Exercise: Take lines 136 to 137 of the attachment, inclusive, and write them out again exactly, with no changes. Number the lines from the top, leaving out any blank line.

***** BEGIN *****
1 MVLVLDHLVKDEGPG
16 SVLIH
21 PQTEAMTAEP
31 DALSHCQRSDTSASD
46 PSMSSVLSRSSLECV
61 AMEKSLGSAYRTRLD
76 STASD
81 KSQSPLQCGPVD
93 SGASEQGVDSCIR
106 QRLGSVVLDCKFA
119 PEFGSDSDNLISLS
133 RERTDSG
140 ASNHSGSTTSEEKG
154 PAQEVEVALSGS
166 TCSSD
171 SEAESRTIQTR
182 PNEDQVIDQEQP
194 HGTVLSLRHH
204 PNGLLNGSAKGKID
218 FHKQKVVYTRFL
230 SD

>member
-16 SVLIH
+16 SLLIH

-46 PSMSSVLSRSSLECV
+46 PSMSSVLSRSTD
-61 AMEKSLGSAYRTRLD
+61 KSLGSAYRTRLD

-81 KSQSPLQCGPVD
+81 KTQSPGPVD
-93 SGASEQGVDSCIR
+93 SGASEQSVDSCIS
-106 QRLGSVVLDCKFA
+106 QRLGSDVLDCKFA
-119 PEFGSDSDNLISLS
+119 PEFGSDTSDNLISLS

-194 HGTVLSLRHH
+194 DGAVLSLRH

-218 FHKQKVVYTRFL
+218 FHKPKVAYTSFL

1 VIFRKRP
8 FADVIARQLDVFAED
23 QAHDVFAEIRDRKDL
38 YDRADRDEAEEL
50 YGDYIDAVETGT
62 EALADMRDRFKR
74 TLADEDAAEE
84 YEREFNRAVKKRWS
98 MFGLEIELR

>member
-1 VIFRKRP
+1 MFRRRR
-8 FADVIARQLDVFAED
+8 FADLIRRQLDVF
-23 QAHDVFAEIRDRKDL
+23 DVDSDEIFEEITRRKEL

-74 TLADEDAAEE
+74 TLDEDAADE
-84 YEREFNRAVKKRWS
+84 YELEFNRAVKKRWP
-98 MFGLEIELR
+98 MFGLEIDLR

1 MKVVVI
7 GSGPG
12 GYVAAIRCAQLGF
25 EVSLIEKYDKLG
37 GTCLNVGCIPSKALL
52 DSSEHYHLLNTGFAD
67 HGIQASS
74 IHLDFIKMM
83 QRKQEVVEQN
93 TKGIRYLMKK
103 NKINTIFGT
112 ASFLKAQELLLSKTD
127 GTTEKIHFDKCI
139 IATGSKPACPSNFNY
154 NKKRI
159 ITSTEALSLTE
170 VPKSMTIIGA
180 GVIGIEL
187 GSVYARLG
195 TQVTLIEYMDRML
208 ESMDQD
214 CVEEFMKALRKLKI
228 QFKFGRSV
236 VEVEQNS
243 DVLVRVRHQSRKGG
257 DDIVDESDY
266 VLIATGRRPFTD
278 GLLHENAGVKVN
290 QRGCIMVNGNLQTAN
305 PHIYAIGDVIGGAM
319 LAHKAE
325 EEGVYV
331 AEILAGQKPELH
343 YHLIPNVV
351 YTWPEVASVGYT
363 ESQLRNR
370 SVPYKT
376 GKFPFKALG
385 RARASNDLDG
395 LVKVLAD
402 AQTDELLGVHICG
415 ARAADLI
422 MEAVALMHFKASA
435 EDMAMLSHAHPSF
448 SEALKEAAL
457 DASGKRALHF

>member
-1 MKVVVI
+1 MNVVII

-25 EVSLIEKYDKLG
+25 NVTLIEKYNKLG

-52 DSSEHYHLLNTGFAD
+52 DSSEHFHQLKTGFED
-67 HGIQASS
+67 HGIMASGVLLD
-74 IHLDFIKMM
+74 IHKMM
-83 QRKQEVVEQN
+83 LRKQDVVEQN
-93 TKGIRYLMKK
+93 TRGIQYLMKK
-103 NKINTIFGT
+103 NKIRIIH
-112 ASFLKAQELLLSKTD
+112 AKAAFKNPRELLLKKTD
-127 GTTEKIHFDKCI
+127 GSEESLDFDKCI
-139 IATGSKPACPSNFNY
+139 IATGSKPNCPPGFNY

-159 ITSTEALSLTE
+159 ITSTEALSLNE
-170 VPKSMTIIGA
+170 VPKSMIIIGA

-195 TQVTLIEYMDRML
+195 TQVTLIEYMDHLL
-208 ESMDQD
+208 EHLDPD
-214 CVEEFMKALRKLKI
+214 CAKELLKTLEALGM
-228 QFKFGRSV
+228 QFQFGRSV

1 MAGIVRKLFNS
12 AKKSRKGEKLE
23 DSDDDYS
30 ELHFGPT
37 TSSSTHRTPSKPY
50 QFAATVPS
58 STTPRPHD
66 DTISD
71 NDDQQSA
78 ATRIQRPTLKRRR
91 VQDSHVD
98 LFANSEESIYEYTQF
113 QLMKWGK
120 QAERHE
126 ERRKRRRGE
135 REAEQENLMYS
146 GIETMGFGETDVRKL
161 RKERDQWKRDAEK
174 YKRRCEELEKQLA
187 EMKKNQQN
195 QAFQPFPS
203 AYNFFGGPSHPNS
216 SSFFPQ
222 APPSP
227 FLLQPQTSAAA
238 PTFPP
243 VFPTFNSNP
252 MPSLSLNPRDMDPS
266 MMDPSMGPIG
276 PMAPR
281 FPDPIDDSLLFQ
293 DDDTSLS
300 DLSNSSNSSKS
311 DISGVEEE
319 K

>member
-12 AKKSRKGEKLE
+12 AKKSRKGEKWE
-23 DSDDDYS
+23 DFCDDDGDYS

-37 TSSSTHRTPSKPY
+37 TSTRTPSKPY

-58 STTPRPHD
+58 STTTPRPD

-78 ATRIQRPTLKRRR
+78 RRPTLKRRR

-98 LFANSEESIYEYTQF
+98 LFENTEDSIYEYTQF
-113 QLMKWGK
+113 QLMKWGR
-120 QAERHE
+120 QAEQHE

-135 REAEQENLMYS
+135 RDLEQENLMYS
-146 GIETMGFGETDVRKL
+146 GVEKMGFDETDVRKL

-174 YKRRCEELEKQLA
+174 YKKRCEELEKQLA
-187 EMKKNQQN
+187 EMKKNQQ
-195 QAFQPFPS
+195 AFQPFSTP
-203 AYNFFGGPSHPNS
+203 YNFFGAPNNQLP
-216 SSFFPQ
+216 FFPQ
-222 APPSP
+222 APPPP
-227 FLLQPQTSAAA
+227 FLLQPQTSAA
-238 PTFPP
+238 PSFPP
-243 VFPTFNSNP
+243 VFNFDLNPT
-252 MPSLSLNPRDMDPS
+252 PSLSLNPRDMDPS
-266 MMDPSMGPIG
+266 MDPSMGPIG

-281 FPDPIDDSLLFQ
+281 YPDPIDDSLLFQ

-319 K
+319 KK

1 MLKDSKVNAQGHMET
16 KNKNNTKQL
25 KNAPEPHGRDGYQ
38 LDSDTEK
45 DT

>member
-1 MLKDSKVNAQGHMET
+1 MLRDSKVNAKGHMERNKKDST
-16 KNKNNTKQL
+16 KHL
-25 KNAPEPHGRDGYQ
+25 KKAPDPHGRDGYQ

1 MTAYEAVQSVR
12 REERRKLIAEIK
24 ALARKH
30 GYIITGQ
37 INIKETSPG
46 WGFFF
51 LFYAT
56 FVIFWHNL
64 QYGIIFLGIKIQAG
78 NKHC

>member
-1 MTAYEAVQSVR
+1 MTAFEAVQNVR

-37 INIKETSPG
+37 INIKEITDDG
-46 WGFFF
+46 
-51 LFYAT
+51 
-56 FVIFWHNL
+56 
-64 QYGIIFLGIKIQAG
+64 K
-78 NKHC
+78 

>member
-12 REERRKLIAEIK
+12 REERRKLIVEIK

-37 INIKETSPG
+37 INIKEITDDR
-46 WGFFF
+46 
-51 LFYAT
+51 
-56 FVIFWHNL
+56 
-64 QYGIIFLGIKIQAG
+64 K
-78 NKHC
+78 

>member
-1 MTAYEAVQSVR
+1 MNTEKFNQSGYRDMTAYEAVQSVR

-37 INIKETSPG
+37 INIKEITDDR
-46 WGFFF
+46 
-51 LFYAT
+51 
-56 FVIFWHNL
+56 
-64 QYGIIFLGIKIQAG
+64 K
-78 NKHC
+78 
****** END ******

-195 TQVTLIEYMDRML
+195 TQVTLIEYMDHLL